The First Post-‘Nuclear’ Cabinet Nominee? (Updated)
Updated 4:08 p.m. | President Barack Obama could probably nominate anyone he wants to be the next Homeland Security secretary, assuming there are no ethical or legal issues.
That’s because Janet Napolitano’s successor at the Department of Homeland Security could be the first Cabinet choice to be nominated in a Senate without the risk of a filibuster — or maybe even a procedural hold, assuming Senate Democrats deploy the “nuclear option” to end the need for a 60-vote supermajority to overcome a filibuster of executive branch nominees next week.
There would be policy implications of a partisan choice, however. Some Republican supporters of the Senate-passed immigration overhaul are already cautioning the president to pick a successor who has the confidence of lawmakers in enhancing immigration enforcement.
“The Senate has done the right thing for our country by passing a comprehensive immigration law. However, that work will be worth nothing if the Administration — specifically the new Secretary of the Department of Homeland Security — fails to uphold their end of the bargain,” Sen. Dean Heller, R-Nev., said in a statement. “The new DHS Secretary must take bold steps immediately upon taking office to reassure the American people that this Administration will enforce any new comprehensive immigration reform plan that becomes law.”
Moreover, the news of Napolitano’s departure later this year to helm the University of California system comes as the House is working on a step-by-step approach to immigration legislation, and not long after an administration move to delay the employer mandate in the health care law.
“After the president’s decision to unilaterally delay the employer mandate in his health care law, there is a huge trust gap right now, and that could easily poison the well on immigration,” one senior GOP aide said. “How can we trust him to secure the border and enforce the law when he isn’t even following the law that’s named after him?”
“If Democrats actually do the nuclear option, it would reduce the confirmation process to one party rule. President Obama could install controversial nominees with a complicit Democrat majority and no real input from the opposition,” said John Ashbrook, a spokesman for Senate Minority Leader Mitch McConnell of Kentucky.
“The selection of her replacement could be the first test of a scaled back check on the president’s power,” he added.
Immigration “gang of eight” member Charles E. Schumer, D-N.Y., has already contacted White House Chief of Staff Denis McDonough to recommend a “law and order” official for the DHS job: New York City Police Commissioner Ray Kelly.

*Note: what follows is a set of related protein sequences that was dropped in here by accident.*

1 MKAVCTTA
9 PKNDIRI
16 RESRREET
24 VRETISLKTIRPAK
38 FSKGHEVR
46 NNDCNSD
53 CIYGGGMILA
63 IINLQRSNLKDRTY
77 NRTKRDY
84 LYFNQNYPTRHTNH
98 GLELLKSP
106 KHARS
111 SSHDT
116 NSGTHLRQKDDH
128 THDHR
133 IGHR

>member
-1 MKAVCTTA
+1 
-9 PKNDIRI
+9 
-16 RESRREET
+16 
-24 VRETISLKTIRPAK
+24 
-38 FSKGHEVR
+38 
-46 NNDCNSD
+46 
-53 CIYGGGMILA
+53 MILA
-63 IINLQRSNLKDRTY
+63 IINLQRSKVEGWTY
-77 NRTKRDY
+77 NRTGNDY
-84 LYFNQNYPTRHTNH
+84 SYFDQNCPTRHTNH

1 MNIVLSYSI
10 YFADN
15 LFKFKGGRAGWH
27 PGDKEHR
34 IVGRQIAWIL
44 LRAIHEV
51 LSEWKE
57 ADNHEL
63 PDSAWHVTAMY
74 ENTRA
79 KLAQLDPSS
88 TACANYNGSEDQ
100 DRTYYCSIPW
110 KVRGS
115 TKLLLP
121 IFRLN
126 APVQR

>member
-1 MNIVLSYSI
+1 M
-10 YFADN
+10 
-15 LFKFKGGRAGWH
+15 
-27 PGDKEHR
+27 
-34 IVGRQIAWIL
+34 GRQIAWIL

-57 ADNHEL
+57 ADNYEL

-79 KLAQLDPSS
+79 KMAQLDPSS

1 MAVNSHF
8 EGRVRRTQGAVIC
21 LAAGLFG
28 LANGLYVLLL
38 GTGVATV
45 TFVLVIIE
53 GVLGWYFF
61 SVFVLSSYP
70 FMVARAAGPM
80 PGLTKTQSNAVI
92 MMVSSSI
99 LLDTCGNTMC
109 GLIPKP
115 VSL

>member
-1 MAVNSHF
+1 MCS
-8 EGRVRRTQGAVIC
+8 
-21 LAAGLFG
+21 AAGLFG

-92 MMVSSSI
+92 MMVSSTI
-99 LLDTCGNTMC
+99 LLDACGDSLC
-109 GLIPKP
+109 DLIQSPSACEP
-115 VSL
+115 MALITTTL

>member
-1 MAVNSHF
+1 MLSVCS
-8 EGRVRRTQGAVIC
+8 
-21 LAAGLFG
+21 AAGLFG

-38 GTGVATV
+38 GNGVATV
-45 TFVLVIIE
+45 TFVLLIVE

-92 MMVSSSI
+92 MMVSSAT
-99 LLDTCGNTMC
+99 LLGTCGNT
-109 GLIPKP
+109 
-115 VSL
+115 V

“As a former head of the Customs and Border patrol, he has top-level federal management experience. There is no doubt Ray Kelly would be a great DHS Secretary, and I have urged the White House to very seriously consider his candidacy,” Schumer said in a statement. “While it would be New York’s loss, Commissioner Kelly’s appointment as the head of DHS would be a great boon for the entire country.”
Schumer previously touted Kelly for the FBI director post, according to the New York Daily News.
White House Press Secretary Jay Carney said it was too early to talk about a nominee for the DHS post.
“I think it is far too premature on the day that Secretary Napolitano announced that she’s leaving in a month and a half to speculate about successors,” Carney said. “The president will be very deliberate in examining his options.”
To say Napolitano’s been no favorite of conservatives would be an understatement. At times, she became the person through which Republicans such as Sen. Jeff Sessions of Alabama expressed opposition to Obama administration immigration policies, including deferred action for undocumented young people.
“Secretary Napolitano’s tenure at the Department of Homeland Security was defined by a consistent disrespect for the rule of law,” Sessions said in a statement. “The most significant obstacle to immigration reform remains President Obama’s selective enforcement of the law. Any selection — interim or permanent — to replace Secretary Napolitano must disavow these aggressive non-enforcement directives or there is very little hope for successful immigration reform.”
Matt Fuller contributed to this report.